Project description:Most marine mollusks are osmoconformers, in that, their body fluid osmolality changes in the direction of the change in environmental salinity. Marine mollusks exhibit a number of osmoregulatory mechanisms to cope with either hypo- or hyperosmotic stress. The effects of changes in salinity on the osmoregulatory mechanisms of the hard clam (Meretrix lusoria, an economically important species of marine bivalve for Taiwan) have not been determined. In this study, we examined the effect of exposure to hypo (10‰)- and hyper (35‰)-osmotic salinity on hard clams raised at their natural salinity (20‰). The osmolality, [Na(+)], and [Cl(-)] of the hard clam hemolymph were changed in the same direction as the surrounding salinity. Further, the contents of total free amino acids including taurine in the gills and mantles were significantly upregulated in hard clam with increasing salinity. The gill Na(+), K(+)-ATPase (NKA) activity, the important enzyme regulating cellular inorganic ions, was not affected by the changed salinity. Mantle NKA activity, however, was stimulated in the 35‰ SW treatment. The taurine transporter (TAUT) is related to the regulation of intracellular contents of taurine, the dominant osmolyte. Herein, a TAUT gene of hard clam was cloned and a TAUT antibody was derived for the immunoblotting. The TAUT mRNA expression of the mantle in hard clam was significantly stimulated in 35‰ SW, but protein expression was not modulated by the changed salinity. In gills of the hard clam with 10‰ SW, both TAUT mRNA and protein expressions were significantly stimulated, and it may reflect a feedback regulation from the decreased gills taurine content under long-term hypoosmotic acclimation. These findings suggest that TAUT expression is regulated differently in gills and mantles following exposure to alterations in environmental salinity. Taken together, this study used the physiological, biochemical and molecular approaches to simultaneously explore the osmoregulation in tissues of hard clam and may further help to understand the osmoregulation in bivalves.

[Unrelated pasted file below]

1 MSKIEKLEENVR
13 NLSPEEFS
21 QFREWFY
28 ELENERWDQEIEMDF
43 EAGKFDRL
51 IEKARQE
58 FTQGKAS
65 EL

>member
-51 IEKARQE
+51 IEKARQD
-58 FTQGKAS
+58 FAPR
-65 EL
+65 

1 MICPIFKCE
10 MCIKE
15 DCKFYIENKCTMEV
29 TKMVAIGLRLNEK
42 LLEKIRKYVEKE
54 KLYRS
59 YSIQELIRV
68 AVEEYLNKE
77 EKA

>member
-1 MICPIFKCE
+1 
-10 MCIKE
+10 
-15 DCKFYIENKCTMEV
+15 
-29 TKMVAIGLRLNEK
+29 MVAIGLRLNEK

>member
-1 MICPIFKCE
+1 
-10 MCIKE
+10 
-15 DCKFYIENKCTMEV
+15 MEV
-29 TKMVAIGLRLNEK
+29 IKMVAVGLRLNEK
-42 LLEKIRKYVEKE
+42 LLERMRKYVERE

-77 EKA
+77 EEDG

Project description:Silversides are fish that inhabit marine coastal waters, coastal lagoons, and estuarine regions in southern South America. The freshwater (FW) silversides have the ability to tolerate salinity variations. Odontesthes humensis have similar habitats and biological characteristics of congeneric O. bonariensis, the most studied silverside species and with great economic importance. Studies revealed that O. bonariensis is not fully adapted to FW, despite inhabiting hyposmotic environments in nature. However, there is little information about stressful environments for cultivation of silverside O. humensis. Thus, the aim of this study was to evaluate the stress and osmoregulation responses triggered by the osmotic transfers on silverside O. humensis. Silversides were acclimated to FW (0 ppt) and to brackish water (BW, 10 ppt) and then they were exposed to opposite salinity treatment. Silverside gills and blood were sampled on pre-transfer (D0) and 1, 7, and 15 days (D1, D7, and D15) after changes in environmental salinity, the expression levels of genes atp1a3a, slc12a2b, kcnh1, and hspa1a were determined by quantitative reverse transcription-PCR for evaluation of osmoregulatory and stress responses. Furthermore, glycemia, hematocrit, and osmolality were also evaluated. The expression of atp1a3a was up- and down-regulated at D1 after the FW-BW and BW-FW transfers, respectively. Slc12a2b was up-regulated after FW-BW transfer. Similarly, kcnh1 and hspa1a were up-regulated at D1 after the BW-FW transfer. O. humensis blood osmolality decreased after the exposure to FW. It remained stable after exposure to BW, indicating an efficient hyposmoregulation. The glycemia had a peak at D1 after BW-FW transfer. No changes were observed in hematocrit. The return to the pre-transfer levels at D7 after the significant increases in responses of almost all evaluated molecular and blood parameters indicated that this period is enough for acclimation to the experimental conditions. In conclusion, our results suggest that BW-FW transfer is more stressful to O. humensis than FW-BW transfer and the physiology of O. humensis is only partially adapted to FW.